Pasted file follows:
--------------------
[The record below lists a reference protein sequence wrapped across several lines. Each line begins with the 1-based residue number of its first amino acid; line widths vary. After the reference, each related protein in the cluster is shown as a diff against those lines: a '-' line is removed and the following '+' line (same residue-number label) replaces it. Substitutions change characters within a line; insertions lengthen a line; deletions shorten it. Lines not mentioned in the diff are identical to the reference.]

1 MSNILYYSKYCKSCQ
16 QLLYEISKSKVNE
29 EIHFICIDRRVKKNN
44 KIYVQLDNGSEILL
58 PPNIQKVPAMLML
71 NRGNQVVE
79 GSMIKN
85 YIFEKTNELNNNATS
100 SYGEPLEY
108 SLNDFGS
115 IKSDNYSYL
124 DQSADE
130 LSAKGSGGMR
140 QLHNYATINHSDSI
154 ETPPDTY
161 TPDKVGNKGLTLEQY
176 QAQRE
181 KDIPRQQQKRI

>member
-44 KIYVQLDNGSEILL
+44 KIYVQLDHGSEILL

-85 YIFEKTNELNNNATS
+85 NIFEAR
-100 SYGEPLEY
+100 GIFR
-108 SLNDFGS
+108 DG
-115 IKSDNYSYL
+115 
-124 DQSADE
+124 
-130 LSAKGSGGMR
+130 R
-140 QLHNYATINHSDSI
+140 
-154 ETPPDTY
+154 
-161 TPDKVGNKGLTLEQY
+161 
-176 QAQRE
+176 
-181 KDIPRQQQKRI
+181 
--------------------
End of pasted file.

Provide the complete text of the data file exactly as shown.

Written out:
[The record below lists a reference protein sequence wrapped across several lines. Each line begins with the 1-based residue number of its first amino acid; line widths vary. After the reference, each related protein in the cluster is shown as a diff against those lines: a '-' line is removed and the following '+' line (same residue-number label) replaces it. Substitutions change characters within a line; insertions lengthen a line; deletions shorten it. Lines not mentioned in the diff are identical to the reference.]

1 MSNILYYSKYCKSCQ
16 QLLYEISKSKVNE
29 EIHFICIDRRVKKNN
44 KIYVQLDNGSEILL
58 PPNIQKVPAMLML
71 NRGNQVVE
79 GSMIKN
85 YIFEKTNELNNNATS
100 SYGEPLEY
108 SLNDFGS
115 IKSDNYSYL
124 DQSADE
130 LSAKGSGGMR
140 QLHNYATINHSDSI
154 ETPPDTY
161 TPDKVGNKGLTLEQY
176 QAQRE
181 KDIPRQQQKRI

>member
-44 KIYVQLDNGSEILL
+44 KIYVQLDHGSEILL

-85 YIFEKTNELNNNATS
+85 NIFEAR
-100 SYGEPLEY
+100 GIFR
-108 SLNDFGS
+108 DG
-115 IKSDNYSYL
+115 
-124 DQSADE
+124 
-130 LSAKGSGGMR
+130 R
-140 QLHNYATINHSDSI
+140 
-154 ETPPDTY
+154 
-161 TPDKVGNKGLTLEQY
+161 
-176 QAQRE
+176 
-181 KDIPRQQQKRI
+181 